April 26, 2011
007, Alicia Keys, Another Way to Die, Bregenz, Casino Royale, Daniel Craig, David Arnold, Die Another Day, Film, film music, Finding Neverland, Gemma Arterton, Jack White, James Bond, Jason Bourne, Judy Dench, Madonna, Marc Forster, Mathieu Amalric, Monster's Ball, Monty Norman, movies, Neal Purvis, Olga Kurylenko, opera, Paul Haggis, picture, poster, Quantum of Solace, review, Robert Wade, score, soundtrack
For the first time in the franchise’s long and colourful history has a James Bond film received a direct sequel. After the origin story of the excellent and hugely successful “Casino Royale,” “Quantum of Solace” picks up right where its predecessor left off to explore not only the maturation of Bond himself and his desire for revenge but also the makings of the Quantum organisation which had been hinted at previously. With the super-cool ending of Royale still ringing in our ears, the possible development of such a storyline pleased even old-school Bond diehards that might have demanded the franchise to tell self-contained stories. The choice of Swiss director Marc Forster (“Monster’s Ball” and “Finding Neverland”) to hold the reins too hinted at the possibility of intense and intimate dramatic moments as the returning Daniel Craig comes to terms with the loss of the only woman he’s ever loved.
After he shakes off his pursuers, James Bond (Craig) manages to bring his only lead on Vesper’s death in for questioning by M (Judy Dench). However it seems the Quantum organisation have infiltrated even MI6 and he too escapes. Connections lead to Haiti and a business mogul Dominic Greene (Mathieu Amalric) who is involved in destabilising the Bolivian government for a rebel general. Also after said general is Greene’s ex-lover Camille Montes (Ukranian model turned actress Olga Kurylenko) who mirrors Bond’s quest for revenge. Globe-trotting with a trail of bodies and destruction is the inevitable result. Explosive action punctuates the pictures far more frequently than even previous Bonds have, Forster searching for a counterpoint to Bond’s quiet brooding. From the opening car trash-up through an exhilarating chase across the rooftops Siena to an a very well staged sequence at the Bregenz opera, the cinematography of the choreographed mayhem is of fine craft indeed and this permeates the entire picture. Ever more reminiscent of the Jason Bourne series, the action is gritty and brutal and fits well with the re-imagined image of Bond as an emotional wreck. On this second outing, Craig is secure and professional, assured of both the action and his character.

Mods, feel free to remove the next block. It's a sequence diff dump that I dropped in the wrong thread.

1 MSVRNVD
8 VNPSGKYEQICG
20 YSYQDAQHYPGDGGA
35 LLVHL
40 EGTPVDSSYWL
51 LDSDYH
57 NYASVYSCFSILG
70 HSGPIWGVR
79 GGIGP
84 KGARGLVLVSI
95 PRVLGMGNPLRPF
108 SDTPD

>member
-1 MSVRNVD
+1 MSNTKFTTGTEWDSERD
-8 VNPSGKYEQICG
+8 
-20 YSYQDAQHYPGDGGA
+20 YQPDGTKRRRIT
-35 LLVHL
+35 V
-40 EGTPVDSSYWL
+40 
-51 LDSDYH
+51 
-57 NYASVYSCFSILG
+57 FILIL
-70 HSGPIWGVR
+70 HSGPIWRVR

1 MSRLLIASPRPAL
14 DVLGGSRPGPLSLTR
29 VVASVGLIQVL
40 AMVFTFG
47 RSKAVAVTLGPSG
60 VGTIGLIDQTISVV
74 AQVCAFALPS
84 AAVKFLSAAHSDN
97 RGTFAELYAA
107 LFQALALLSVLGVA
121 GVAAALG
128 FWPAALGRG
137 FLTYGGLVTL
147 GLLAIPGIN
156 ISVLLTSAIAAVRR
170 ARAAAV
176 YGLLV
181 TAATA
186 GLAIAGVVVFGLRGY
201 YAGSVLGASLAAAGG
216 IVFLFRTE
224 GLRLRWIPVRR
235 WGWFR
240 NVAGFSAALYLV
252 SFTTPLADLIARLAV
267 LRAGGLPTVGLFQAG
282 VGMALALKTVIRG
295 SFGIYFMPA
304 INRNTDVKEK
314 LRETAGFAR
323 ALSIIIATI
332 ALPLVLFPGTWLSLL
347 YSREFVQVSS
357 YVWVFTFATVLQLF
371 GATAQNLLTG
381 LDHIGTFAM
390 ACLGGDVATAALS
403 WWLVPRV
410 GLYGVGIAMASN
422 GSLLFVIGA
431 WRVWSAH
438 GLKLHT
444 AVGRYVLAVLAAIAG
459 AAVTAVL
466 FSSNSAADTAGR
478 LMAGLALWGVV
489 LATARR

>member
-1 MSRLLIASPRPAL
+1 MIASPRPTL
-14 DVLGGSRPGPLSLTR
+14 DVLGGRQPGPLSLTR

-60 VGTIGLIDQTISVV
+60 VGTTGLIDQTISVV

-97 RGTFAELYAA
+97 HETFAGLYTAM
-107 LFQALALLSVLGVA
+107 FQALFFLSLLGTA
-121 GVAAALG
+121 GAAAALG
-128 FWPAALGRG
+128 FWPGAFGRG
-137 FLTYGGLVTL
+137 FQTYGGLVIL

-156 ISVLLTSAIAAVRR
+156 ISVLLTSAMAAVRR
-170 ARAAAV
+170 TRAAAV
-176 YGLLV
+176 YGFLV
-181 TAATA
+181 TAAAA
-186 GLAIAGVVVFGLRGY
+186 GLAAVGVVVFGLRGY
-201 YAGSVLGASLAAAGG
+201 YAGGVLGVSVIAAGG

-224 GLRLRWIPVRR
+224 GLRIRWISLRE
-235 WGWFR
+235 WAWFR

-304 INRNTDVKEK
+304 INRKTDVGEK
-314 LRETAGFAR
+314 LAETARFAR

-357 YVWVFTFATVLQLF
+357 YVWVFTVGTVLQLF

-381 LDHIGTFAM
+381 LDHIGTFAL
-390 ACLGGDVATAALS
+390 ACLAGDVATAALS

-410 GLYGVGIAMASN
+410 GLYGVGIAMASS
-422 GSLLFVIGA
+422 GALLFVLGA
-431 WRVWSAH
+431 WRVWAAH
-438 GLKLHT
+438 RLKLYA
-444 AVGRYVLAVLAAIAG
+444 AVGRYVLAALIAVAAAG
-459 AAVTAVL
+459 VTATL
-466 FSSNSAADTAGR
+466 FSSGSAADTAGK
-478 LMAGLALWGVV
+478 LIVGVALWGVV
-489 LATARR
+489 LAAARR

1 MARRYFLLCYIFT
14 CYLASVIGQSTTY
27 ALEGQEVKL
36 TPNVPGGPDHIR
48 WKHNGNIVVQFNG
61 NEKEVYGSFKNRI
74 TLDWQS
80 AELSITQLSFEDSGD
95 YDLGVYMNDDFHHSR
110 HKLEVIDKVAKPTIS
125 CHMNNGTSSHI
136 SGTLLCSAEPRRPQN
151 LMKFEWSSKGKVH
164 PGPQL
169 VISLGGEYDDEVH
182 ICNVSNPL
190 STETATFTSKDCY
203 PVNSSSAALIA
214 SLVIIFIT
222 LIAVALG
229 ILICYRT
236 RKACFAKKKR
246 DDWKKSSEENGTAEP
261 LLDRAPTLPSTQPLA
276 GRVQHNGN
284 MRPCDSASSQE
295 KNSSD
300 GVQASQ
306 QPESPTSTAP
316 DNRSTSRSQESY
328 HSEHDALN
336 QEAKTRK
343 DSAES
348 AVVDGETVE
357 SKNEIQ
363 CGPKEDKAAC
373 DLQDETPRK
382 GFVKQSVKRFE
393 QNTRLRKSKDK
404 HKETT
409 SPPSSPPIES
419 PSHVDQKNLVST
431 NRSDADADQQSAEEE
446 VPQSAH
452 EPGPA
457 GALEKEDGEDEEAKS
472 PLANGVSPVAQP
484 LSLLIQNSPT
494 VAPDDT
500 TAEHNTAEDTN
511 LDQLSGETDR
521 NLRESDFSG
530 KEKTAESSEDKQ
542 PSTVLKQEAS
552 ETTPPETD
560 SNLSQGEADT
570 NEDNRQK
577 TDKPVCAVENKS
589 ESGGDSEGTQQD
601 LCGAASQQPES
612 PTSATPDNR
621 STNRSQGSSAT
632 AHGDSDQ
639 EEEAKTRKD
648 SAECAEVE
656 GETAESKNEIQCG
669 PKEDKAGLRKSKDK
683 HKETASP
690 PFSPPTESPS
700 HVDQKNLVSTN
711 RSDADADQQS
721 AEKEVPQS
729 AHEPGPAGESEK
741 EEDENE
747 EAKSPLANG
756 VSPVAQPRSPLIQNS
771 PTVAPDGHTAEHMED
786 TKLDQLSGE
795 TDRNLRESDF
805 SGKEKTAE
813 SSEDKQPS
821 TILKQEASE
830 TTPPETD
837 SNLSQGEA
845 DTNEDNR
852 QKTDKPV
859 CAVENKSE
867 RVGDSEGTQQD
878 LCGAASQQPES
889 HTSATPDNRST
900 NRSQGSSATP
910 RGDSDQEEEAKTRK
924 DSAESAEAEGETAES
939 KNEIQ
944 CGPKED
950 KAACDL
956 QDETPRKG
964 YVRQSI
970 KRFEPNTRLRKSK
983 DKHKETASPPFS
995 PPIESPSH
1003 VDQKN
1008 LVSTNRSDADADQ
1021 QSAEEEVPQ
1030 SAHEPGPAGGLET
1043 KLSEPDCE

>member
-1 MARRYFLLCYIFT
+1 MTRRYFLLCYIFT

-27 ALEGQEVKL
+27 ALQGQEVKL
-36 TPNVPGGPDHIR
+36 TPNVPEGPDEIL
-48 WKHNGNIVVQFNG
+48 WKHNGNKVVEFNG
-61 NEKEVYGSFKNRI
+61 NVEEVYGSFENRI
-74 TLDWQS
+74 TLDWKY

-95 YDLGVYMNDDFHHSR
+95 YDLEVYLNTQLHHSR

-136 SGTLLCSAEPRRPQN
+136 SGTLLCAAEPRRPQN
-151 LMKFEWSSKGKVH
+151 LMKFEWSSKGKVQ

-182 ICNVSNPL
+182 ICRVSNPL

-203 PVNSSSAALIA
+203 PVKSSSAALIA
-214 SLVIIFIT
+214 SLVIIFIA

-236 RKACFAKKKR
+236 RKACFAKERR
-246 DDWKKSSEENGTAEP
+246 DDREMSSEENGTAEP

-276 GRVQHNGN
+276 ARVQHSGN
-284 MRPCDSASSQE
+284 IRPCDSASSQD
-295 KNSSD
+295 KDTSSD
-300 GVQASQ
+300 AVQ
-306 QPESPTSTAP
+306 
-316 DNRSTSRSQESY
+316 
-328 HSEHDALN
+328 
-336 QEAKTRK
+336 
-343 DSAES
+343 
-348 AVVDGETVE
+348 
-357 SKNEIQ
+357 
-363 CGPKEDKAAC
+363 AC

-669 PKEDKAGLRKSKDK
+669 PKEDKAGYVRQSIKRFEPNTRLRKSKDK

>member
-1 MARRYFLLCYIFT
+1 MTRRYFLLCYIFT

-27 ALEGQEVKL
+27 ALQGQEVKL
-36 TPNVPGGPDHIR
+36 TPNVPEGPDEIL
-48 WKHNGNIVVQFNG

However, as viewers will realise after about a half hour, the best action in the world, even a fine performance from the lead can be turned to rubble in the absence of plot. Written by Paul Haggis, Neal Purvis and Robert Wade (007 regulars at this stage) and based on an original idea by producer Michael G. Wilson, “Quantum of Solace” is quite simply flat in the story (or rather the lack thereof) it wants to tell. What sparse information we actually receive about the Quantum organisation will simply not be enough to whet viewers mouthes. The villain is possibly one of the most boring in living memory. After the initial mystery, the plot hits a roadblock when it actually needs to explain what his evil plan is and thus falls completely on its face. As it meanders about, resurrecting supporting characters from the last film, Forster loses complete control of the picture and the last third becomes an unintelligible mess of half-realised ideas. Its simply covers no new ground and leaves Craig very little space for any development. Furthermore, there was a need to invent Bond after “Die Another Day” but no need whatsoever to do away with almost every Bond convention there is: The iconic gun-barrel opening (which was so well explained in “Casino Royale”) is dropped and Bond is so disorientated he even forgets to sleep with the Bond girl. There’s a short romantic interlude with Gemma Arterton’s (albeit excellently named) secretary but if 007 has lost his mojo there’s got to be something amiss, seriously.